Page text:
Dec 22, 2015

You Can Take the Choirboy Out of the Choir School. . .

“But you can’t take the choir school out of the choir boy.” As I noted in my very first blog Opening Chord, I attended St. Peter’s Choir School in Philadelphia from fourth through seventh grade. Although that was a very long time ago – fifty-nine years to be exact – those four years changed my life forever. It was at St. Peter’s that I became a musical ‘performer’ – a proud member of a highly disciplined, well-respected choir of men and boys that sang two services every Sunday at St. Peter’s Episcopal Church, at 3rd and Pine Streets, from September until mid-June, as well as performances in other venues such as the Philadelphia Academy of Music.

The musical demands for special occasions in the church year were ‘over the top’ to say the least, and it’s Christmas that is currently firing off all sorts nearly sixty-year-old memories in my head. I’d like to share a favorite.

The Christmas carol Hark the Herald Angels Sing is rich in its origins. The text was written in 1739 by Charles Wesley with help from friends. In 1855, British musician William H. Cummings set the text to a melody he borrowed from Felix Mendelssohn. Cummings created his own harmonization, and thereby gave us the version we all know so well. In the 1950’s the late Sir David Willcocks, who died only this past September 2015, wrote a descant to be sung over the third and final verse. Other descants for this carol had been written, but this was destined to become the favorite.

A descant, for those of you who are not choral singers, is a separate, independent melody sung by the soprano voices above the main melody. This works to best musical effect when the main melody is sung in unison – that is, with no harmony – by the altos, tenors and basses below the descant.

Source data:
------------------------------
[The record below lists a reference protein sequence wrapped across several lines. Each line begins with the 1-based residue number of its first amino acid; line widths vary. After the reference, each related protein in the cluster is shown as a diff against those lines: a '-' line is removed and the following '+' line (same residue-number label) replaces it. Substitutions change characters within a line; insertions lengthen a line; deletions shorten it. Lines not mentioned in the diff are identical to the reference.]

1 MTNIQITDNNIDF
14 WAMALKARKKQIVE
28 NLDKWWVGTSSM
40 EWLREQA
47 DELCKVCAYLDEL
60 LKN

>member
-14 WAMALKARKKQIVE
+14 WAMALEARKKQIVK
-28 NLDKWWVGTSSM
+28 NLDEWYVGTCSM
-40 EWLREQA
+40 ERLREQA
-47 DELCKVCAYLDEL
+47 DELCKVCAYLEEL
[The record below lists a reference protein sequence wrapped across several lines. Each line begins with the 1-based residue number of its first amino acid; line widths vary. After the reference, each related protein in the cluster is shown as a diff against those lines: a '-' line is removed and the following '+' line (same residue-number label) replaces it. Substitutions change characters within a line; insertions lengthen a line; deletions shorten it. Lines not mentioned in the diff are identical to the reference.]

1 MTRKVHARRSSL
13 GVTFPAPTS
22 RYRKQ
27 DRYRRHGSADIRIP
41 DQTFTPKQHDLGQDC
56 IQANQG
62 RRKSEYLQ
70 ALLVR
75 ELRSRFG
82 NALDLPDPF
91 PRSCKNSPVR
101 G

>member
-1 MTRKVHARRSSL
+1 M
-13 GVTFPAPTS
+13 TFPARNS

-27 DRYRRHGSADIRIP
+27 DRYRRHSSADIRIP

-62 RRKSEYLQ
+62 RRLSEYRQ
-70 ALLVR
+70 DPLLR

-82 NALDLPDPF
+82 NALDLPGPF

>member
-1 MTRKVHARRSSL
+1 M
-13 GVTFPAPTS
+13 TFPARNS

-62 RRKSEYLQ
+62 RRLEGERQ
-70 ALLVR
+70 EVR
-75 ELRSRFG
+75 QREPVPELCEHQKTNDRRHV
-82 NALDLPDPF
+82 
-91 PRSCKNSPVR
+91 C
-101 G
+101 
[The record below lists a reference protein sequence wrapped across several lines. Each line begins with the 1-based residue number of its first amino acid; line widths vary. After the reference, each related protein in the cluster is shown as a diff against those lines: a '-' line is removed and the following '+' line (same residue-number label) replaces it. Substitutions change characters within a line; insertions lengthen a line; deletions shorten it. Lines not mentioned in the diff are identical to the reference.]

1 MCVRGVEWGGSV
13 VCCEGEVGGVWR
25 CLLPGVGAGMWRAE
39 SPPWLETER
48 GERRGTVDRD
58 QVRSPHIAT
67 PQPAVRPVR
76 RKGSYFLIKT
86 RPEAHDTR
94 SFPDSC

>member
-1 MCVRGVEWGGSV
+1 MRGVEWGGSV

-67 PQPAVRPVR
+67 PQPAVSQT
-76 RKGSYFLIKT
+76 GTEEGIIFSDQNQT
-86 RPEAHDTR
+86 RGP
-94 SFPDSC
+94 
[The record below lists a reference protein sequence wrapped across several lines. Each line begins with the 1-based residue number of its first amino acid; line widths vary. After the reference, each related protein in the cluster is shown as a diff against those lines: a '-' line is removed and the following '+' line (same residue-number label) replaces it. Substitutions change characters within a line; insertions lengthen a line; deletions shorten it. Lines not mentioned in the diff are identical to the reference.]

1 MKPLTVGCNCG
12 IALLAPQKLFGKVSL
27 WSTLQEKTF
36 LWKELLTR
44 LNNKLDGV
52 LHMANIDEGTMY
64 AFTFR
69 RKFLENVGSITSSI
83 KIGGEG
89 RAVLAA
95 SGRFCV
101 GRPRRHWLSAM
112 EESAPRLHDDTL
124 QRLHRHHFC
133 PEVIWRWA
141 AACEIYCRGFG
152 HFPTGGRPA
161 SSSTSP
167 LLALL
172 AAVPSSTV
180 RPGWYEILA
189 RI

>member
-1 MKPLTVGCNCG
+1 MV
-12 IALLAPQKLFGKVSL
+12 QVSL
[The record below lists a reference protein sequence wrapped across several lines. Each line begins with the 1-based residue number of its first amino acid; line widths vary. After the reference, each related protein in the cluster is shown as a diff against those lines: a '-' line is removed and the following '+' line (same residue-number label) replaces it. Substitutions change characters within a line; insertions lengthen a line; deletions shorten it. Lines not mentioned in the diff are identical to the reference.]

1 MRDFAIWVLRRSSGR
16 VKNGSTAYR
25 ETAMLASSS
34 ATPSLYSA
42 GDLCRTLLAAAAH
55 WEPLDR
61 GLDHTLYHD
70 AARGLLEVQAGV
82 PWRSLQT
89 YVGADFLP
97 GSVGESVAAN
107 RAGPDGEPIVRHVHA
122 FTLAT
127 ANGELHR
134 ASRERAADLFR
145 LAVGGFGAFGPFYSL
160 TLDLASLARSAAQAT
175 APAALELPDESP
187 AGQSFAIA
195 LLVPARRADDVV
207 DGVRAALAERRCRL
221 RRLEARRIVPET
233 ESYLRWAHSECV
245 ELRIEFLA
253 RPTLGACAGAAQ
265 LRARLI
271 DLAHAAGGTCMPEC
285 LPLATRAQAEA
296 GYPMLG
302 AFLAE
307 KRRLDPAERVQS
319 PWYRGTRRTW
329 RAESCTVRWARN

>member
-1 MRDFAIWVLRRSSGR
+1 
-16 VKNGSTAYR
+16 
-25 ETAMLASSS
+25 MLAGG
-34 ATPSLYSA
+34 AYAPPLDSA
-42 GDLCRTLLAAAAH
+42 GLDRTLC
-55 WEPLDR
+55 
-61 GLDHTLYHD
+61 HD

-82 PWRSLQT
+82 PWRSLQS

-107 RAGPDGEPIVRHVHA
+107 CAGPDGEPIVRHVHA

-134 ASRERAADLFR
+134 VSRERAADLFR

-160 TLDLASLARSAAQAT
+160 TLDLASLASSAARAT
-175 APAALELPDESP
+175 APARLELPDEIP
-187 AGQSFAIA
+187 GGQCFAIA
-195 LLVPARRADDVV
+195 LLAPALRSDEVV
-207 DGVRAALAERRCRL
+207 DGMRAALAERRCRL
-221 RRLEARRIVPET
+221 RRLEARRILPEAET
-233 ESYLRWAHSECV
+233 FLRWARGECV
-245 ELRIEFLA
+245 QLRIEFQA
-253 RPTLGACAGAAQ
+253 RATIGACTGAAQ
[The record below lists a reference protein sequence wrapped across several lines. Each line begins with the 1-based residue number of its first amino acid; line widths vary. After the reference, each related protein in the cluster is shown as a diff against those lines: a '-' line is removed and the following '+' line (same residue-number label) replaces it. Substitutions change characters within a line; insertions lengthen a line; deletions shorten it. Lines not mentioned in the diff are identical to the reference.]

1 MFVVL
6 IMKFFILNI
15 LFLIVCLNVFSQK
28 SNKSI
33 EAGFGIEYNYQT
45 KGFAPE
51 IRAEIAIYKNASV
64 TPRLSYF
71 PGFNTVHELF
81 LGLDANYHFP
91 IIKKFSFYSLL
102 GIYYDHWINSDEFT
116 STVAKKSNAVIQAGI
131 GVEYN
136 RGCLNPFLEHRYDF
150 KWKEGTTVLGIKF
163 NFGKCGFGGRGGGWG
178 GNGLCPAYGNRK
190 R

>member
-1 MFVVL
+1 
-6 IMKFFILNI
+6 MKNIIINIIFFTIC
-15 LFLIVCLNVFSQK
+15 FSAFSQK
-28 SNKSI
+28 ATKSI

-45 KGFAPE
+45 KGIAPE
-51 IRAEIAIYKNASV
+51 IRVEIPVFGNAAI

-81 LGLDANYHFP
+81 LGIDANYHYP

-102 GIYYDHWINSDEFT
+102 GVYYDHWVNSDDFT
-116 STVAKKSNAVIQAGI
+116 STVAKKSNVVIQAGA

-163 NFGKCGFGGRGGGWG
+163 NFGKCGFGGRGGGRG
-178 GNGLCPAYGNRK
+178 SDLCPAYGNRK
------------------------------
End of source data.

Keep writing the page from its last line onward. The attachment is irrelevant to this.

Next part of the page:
This Willcocks descant has a number of thrilling moments of musical ‘text painting.’ The words “Born to raise the sons of earth” have the sopranos sing a high note on the word ‘raise.’ But the moment of greatest emotional intensity, ‘the point’ as Rachmaninoff would say – or perhaps I should say the moment that always ‘gets’ this old choirboy – occurs the last time the words “Hark the herald angels” are sung. Willcocks has the sopranos sing a note just one-half step above the main melody on the first syllable of the word ‘herald,’ creating a very brief. . .effective, beautiful dissonance.

But you don’t have to take my word for it thanks to the magic of the Internet and YouTube. First, familiarize yourself with the descant by clicking this link. Go ahead, play it several times! If you like, sing or hum the main melody under the descant.

Now listen to the men and boys choir of King’s College, Cambridge, England, where Willcocks served as organist and choirmaster from 1957 to 1974, sing this carol. Notice that in this rendition, brass and organ are used for accompaniment. Notice also that the first verse is sung in unison. There is no harmony being sung. The harmony is being played by the organ and the brass, but the sopranos, altos, tenors and basses are all singing the main melody. The second verse is sung in Mr. Cumming’s four-part harmonization of Mendelssohn’s melody – except for the very last “Glory to the newborn King” which is in unison. The entire third verse is sung in unison by the altos, tenors and basses while the sopranos sing the descant. Listen for the subtle but devastating ‘point’ under the last ‘her-ald.’

Finally, and this is strictly optional, is you want to literally see the visions that this music evokes in George Marriner Maull’s head, click on this link for a slightly different version, again sung by the choir of King’s College. Go full screen, crank up the volume! See and feel what it’s like to be an Anglican choirboy. And, of course, Merry Christmas!

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